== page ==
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Do the Locomotion: Bio-inspired technology creates amphibious robots that mimic salamander movement

  • The Salamandra robotica I and Salamandra robotica II model the system of neural networks that guides both swimming and walking movements in live salamanders.
  • The Pleurobot takes bio-inspired engineering a step further by modeling salamander skeletal kinematics.
  • Amphibious biobots can be used for a variety of applications, including environmental monitoring animal behavior studies, and search-and- rescue missions.
The Salamandra robotica II. Photo credit: Konstantinos Karakasiliotis, courtesy of the Biorobotics Laboratory, EPFL

Undulating at the surface, the Salamandra robotica cruises through the water until it reaches the shore, then ambles forward through the sand with a lumbering gait on its four paddle-like, rotating legs. Unlike its amphibian muse, this robot salamander has no brain to dictate its motion, just a simple central pattern generator that controls its movement and a spinal cord that runs along its modular body.  Built to test the limits of engineering through bio-inspired technology, the Salamandra robotica models the neural system that guides locomotion in live salamanders.

A team of researchers at Switzerland’s École Polytechnique Fédérale de Lausanne (EPFL) modeled the neural networks of a salamander’s spinal cord in order to better understand how animals that use both swimming and walking gaits move.

A salamander’s brain stimulates the animal’s neurobiological networks and creates ‘traveling’ or ‘standing’ waves that generate the movement of its body. ‘Traveling waves’ move along the body, from front to back, and are used to propel the salamander’s swimming body forward. ‘Standing waves’, on the other hand, involve fixed points along the salamander’s body, so that the animal moves its upper and lower body in opposite directions.

A fire salamander in Normandy, France
Photo credit: William Warby via Creative Commons license

“When an animal walks, it actually does this gait in synchrony with the legs,” explains Dr. Alessandro Crespi, a researcher with the EPFL Biorobotics Laboratory. “This is very important, because if the synchronization between the body and the legs is [poor], then the movement is extremely ineffective. That’s actually a point that we tested with the robots, because you cannot really do this kind of testing in the animals. In robots, you can, for example, change the coordination between the legs and the body, and then you can figure out…the effect of changing the coordination on the actual speed of walking [for] the robot.”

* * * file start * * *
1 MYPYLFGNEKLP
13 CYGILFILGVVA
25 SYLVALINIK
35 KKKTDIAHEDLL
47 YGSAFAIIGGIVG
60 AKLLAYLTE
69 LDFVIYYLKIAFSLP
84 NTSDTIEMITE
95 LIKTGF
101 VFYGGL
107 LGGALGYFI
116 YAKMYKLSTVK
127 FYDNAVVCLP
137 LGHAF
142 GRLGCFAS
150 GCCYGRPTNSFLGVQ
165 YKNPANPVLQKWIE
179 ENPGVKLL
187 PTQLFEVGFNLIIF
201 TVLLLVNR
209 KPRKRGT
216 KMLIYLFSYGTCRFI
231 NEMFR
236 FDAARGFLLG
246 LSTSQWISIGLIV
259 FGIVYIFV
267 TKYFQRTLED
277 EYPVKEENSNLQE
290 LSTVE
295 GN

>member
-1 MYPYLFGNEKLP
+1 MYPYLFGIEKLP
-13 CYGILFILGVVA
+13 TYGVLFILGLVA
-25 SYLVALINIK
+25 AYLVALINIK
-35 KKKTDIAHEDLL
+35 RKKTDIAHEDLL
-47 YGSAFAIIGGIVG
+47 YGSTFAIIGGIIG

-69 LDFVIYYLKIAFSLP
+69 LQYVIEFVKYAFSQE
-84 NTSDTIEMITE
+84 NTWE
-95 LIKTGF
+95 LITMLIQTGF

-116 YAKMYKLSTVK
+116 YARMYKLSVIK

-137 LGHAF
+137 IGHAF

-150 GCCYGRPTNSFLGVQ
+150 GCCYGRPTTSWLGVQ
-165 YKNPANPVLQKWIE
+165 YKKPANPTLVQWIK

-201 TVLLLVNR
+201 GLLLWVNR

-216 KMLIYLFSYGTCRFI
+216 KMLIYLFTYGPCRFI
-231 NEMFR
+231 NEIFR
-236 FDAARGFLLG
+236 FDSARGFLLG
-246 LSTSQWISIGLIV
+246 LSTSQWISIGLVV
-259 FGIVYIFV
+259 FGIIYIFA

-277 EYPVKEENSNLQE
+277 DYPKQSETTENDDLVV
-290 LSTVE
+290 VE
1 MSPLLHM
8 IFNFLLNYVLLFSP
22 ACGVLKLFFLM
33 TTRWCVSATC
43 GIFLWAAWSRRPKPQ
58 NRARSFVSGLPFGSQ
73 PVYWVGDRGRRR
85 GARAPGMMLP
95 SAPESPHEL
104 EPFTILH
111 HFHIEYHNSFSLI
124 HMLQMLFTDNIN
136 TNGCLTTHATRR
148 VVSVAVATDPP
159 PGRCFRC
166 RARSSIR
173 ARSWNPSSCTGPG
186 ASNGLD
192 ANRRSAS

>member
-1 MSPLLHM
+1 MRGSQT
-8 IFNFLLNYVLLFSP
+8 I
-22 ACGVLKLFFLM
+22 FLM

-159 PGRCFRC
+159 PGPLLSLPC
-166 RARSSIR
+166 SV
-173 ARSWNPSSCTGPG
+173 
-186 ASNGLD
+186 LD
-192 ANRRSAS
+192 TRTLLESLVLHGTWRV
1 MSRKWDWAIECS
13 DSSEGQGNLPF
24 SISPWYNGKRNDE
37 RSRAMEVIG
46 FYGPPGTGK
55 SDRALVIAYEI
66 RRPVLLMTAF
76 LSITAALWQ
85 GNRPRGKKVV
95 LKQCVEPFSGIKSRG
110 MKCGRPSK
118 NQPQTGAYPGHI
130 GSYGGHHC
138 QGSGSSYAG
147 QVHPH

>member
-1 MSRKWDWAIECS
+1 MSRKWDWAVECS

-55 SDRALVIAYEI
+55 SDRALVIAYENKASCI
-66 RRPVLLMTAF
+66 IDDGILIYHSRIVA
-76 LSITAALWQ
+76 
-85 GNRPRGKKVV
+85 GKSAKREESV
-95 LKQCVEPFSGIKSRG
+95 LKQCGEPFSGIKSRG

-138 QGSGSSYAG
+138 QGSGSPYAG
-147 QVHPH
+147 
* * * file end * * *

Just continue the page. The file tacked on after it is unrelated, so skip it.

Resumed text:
Building the models

The researchers simulated locomotion through the biobots in order to study processes in completely controlled and simple subjects.

According to Dr. Crespi, “…it’s extremely difficult to simulate [aspects] like hydrodynamics and contact forces with the ground with friction. It’s actually much easier to create an embodiment like a robot that contains our model and uses the real environment compared to a computation of simulations.”

The models, Salamandra robotica I and Salamandra robotica II, don’t take into account the biological complexities of a real animal. Crespi explained that their team “made the hardware model as simple as possible” so that they could isolate and simulate solely the process of locomotion. For example, the differences in vertebra length and weight distribution of the body that scientists would find studying a live salamander were not factors that were included in the creation of the Salamandra robots.

The Pleurobot modeling salamander-inspired movements. Photo credit: Konstantinos Karakasiliotis and Robin Thandiackal, courtesy of the Biorobotics Laboratory, EPFL